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Roche to present new data on Spinraza rival

As Novartis stumbles, Roche pushing first oral SMA treatment

Roche

Roche is to present new data on its late-stage spinal muscular atrophy (SMA) drug risdiplam at the American Academy of Neurology (AAN) meeting early next month, and the candidate has potential to be the first oral treatment approved for the muscle degenerative disease.

If all goes well, risdiplam could enter a field currently dominated by Biogen’s first-to-market and only approved SMA therapy Spinraza.

That drug was approved in the US in 2016 and in the EU six months later, and is of the company's key growth drivers, generating $518m in revenues in the quarter.

However, Spinraza has to be administered intrathecally every four months, while Roche’s drug, which could hit the market in 2021, has a much more more convenient oral formulation.

Roche is expected to present updated safety data for the survival motor neuron 2 (SMN2) splicing modifier at the AAN congress, along with one-year data from the dose-finding Part 1 of the FIREFISH study on key motor milestones, motor function and survival in infants with Type 1 SMA.

It will also present an exploratory efficacy analysis from part 1 of the SUNFISH study, which evaluated the drug in those aged 2-25 years with SMA types 2 or 3.

“The great need for therapeutic options in areas of neuroscience such as SMA, HD and NMOSD means that every development is a collective step forward,” said Sandra Horning, chief medical officer and head of global product development.

Risdiplam’s safety data could see Roche continue to build its case for the drug in SMA, and the data could even pose as a threat to Novartis’ SMA type 1 gene therapy Zolgensma. The one-time therapy has generated great excitement, and is just weeks away from an FDA decision.

However its approval and future use has been called into question after the death of two patient deaths in clinical trials.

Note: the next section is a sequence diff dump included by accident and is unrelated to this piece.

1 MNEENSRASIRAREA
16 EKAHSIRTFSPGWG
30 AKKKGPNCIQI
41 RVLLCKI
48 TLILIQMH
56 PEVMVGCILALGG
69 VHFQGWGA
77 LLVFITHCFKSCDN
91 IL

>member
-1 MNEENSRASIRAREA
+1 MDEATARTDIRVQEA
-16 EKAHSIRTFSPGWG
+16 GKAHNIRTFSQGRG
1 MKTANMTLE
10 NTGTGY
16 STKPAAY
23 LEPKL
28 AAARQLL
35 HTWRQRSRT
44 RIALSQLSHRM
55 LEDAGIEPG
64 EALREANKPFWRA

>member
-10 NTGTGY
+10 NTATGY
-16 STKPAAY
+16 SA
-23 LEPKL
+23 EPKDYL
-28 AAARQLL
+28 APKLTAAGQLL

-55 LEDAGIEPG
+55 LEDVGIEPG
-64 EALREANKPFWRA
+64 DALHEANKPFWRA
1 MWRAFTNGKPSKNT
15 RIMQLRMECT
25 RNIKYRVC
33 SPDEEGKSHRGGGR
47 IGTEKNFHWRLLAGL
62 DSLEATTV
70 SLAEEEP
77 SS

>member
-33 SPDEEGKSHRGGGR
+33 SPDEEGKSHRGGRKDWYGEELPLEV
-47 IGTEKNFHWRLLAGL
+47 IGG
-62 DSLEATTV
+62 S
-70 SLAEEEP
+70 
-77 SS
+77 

One patient died from respiratory failure in a separate European trial of Zolgensma, but the incident was found to be unrelated to the gene therapy following an investigation.

Last month, another patient death occurred during the phase 3 STR1VE trial, however this time a Novartis spokesperson confirmed that it could be related to the treatment after an investigation.

Despite no conclusive results yet, these concerns cast a cloud over the drug’s stellar efficacy data, whereby 100% of patients enrolled into the STR1VE study of the infants with the SMA type 1 subset were still alive at 24 months.

The disease normally has a survival rate of just 50% by the age of 10 months in these infant patients born with SMA type 1.

Novartis is also scheduled to present more data from its STR1VE and START trials, the latter of which tested Zolgensma as an intrathecal formula, which is injected into the spinal canal.

Nevertheless, all eyes will be on pricing, which could shape the future of the SMA market.

Biogen’s Spinraza is priced at $750,000 for the first year, then $375,000 per year thereafter.

Roche has not made a comment regarding its pricing strategy for risdiplam. Zolgensma’s price is unconfirmed, but Novartis CEO Vas Narasimhan has previously indicated that the one time therapy could be priced anywhere between $1.5-$5m.

29th April 2019

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